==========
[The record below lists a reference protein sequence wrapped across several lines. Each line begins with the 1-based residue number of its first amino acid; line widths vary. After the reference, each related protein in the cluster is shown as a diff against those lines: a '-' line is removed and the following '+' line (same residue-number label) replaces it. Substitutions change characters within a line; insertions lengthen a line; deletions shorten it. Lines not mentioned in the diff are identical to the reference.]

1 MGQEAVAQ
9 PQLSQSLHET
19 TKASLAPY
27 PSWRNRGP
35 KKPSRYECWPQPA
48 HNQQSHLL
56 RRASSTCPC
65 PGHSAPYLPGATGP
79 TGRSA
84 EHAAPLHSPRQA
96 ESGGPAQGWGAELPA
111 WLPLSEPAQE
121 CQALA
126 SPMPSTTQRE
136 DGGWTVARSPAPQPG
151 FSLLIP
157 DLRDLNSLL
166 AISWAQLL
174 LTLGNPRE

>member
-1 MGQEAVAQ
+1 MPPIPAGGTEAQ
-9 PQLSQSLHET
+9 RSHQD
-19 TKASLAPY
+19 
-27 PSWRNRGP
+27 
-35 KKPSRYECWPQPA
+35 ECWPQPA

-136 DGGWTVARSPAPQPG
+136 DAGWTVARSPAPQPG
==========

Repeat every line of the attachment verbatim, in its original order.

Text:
[The record below lists a reference protein sequence wrapped across several lines. Each line begins with the 1-based residue number of its first amino acid; line widths vary. After the reference, each related protein in the cluster is shown as a diff against those lines: a '-' line is removed and the following '+' line (same residue-number label) replaces it. Substitutions change characters within a line; insertions lengthen a line; deletions shorten it. Lines not mentioned in the diff are identical to the reference.]

1 MGQEAVAQ
9 PQLSQSLHET
19 TKASLAPY
27 PSWRNRGP
35 KKPSRYECWPQPA
48 HNQQSHLL
56 RRASSTCPC
65 PGHSAPYLPGATGP
79 TGRSA
84 EHAAPLHSPRQA
96 ESGGPAQGWGAELPA
111 WLPLSEPAQE
121 CQALA
126 SPMPSTTQRE
136 DGGWTVARSPAPQPG
151 FSLLIP
157 DLRDLNSLL
166 AISWAQLL
174 LTLGNPRE

>member
-1 MGQEAVAQ
+1 MPPIPAGGTEAQ
-9 PQLSQSLHET
+9 RSHQD
-19 TKASLAPY
+19 
-27 PSWRNRGP
+27 
-35 KKPSRYECWPQPA
+35 ECWPQPA

-136 DGGWTVARSPAPQPG
+136 DAGWTVARSPAPQPG